A review of Virginia Woolf’s A Room of One’s Own
A Room of One’s Own is an extended essay by Virginia Woolf. First published on 24 October 1929, the essay was based on a series of lectures she delivered at Newnham College and Girton College, two women’s colleges at Cambridge University in October 1928. While this extended essay in fact employs a fictional narrator and narrative to explore women both as writers of and characters in fiction, the manuscript for the delivery of the series of lectures, titled “Women and Fiction”, and hence the essay, are considered non-fiction. The essay is generally seen as a feminist text, and is noted in its argument for both a literal and figural space for women writers within a literary tradition dominated by patriarchy.
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I’ve mentioned before that I’m more likely to reread a book that I didn’t get on too well with than one I loved and that is precisely what inspired this second attempt at reading A Room of One’s Own.
So I first attempted this one two years ago and had this to say about it:
23 April 2014
I didn’t finish this book. I read the sample (first 13 pages out of 111) via the Kindle App and I don’t think it’s bad, but I’m going to have to put it down. It’s just not for me. The poetic language and apparent pointlessness bored me; I never really got on well with this kind of writing style – similar to Heart of Darkness, but less intensity and purpose, more aimlessness. But that’s completely down to tastes. It’s short enough that I probably could continue it… but I can’t really be bothered. And I’m sure it’ll come to a point, but I just can’t right now. Maybe some other time I’ll pick it up again and give it another go. If I do I’ll reassess.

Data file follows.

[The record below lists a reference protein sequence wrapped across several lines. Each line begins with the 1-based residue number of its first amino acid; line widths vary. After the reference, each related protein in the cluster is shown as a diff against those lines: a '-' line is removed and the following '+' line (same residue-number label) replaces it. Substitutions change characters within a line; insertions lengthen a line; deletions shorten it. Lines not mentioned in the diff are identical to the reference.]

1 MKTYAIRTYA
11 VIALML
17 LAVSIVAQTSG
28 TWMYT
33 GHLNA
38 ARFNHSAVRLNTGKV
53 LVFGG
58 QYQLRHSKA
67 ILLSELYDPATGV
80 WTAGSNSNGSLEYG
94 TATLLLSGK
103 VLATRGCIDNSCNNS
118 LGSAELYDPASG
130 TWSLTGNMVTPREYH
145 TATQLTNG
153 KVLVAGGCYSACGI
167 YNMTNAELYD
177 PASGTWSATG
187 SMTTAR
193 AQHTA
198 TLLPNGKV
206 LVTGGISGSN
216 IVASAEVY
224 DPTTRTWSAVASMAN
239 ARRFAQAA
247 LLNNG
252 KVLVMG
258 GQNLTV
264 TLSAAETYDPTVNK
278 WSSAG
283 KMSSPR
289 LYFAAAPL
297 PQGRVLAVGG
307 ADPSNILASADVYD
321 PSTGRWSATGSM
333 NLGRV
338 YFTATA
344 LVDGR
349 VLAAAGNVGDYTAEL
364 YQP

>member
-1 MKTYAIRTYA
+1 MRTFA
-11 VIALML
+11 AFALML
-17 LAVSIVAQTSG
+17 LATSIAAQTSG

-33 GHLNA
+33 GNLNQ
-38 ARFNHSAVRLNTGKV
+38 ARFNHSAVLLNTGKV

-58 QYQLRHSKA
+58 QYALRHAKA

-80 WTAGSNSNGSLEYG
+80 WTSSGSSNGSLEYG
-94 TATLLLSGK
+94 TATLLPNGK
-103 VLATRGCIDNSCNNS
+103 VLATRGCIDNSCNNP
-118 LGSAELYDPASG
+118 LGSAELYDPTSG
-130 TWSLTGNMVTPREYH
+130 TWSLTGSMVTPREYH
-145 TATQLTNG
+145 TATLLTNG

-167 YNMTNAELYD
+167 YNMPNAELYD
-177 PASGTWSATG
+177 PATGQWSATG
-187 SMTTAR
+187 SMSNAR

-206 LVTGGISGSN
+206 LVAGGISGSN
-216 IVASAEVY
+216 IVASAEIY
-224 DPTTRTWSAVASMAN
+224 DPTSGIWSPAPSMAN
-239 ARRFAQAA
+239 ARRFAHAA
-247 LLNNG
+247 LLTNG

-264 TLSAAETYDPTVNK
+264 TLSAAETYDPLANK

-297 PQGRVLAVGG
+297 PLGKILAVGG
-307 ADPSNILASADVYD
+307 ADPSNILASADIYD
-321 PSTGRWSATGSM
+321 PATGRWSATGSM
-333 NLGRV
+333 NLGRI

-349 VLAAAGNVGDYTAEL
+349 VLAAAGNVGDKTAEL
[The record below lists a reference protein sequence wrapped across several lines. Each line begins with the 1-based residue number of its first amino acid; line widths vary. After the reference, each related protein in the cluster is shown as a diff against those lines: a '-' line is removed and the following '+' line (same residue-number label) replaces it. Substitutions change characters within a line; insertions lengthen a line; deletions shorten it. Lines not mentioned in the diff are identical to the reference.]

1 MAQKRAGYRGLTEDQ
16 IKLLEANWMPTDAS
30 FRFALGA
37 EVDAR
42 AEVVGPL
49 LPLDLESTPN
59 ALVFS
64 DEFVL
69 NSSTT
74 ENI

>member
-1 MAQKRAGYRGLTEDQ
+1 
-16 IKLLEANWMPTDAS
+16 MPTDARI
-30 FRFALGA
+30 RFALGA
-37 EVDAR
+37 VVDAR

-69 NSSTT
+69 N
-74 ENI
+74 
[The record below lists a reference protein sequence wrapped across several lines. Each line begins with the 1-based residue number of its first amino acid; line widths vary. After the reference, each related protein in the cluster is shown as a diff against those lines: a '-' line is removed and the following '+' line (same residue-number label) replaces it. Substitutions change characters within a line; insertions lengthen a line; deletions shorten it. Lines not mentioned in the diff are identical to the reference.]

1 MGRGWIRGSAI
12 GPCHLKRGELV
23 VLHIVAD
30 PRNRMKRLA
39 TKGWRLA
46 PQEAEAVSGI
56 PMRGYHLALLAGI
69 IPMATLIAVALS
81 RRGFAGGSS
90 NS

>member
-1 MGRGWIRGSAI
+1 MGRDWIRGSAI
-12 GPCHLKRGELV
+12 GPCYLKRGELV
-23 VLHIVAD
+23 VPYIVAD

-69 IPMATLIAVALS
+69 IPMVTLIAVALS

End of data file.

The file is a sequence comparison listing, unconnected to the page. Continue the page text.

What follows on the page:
This was a kind version of what I felt about it. I wanted to be fair when really my initial reaction was that it was written in such a flowery style that got in the way of any points making or getting towards making. And this apparent “all set-up leading to nowhere” style felt like a waste of my time and it frustrated me. I didn’t care for it.
Now, two years later, I did re-read it (via the Kobo app) and I have reassessed. I went in prepared for flowery description and diary-like wonderings. It definitely got better once I pushed through the fluffy, meandering beginning, but it wasn’t as impressive to me as I was hoping even accounting for the time it was written. I mean, I enjoyed Herland* (written 13 years prior to this) for the reasons I was hoping to enjoy this book.
*But I suppose Virginia Woolf would have criticised Herland for being too bitter/gendered..
I liked some parts and disagreed with others (sometimes because her ideas are just outdated now and other times because we just see the world differently perhaps). But, if I’m honest, a lot of the time, I was a little bored. And the boredom has nothing to do with this being a classic either. I love classics and am well accustomed to their humble, less flashy, sometimes “dry”-seeming style. I didn’t hate this by any means…but I was sometimes less than enamoured with her way of getting her points across. The style was the main problem for me. Some people love it though. Read a sample (even a few pages) and you’ll be able to assess if it will be a turn off for you or not.
So, yeah. I guess I’m glad I read it after all…but maybe just for the fact that I can say I have an informed opinion about it. Was it worth my time? Hmm…I’m not totally convinced. And I wouldn’t call it a must-read.. It’s a two stars for me with the occasional three (or even four) star quotes here or there.
genre: non-fiction, feminism
publisher: Penguin Books Limited
date read: 2 November 2016
recommend for: anyone interested in feminist classics, feminist history or Virginia Woolf
pros: a few good points, feminist history
cons: a little outdated, flowery and meandering style, somewhat boring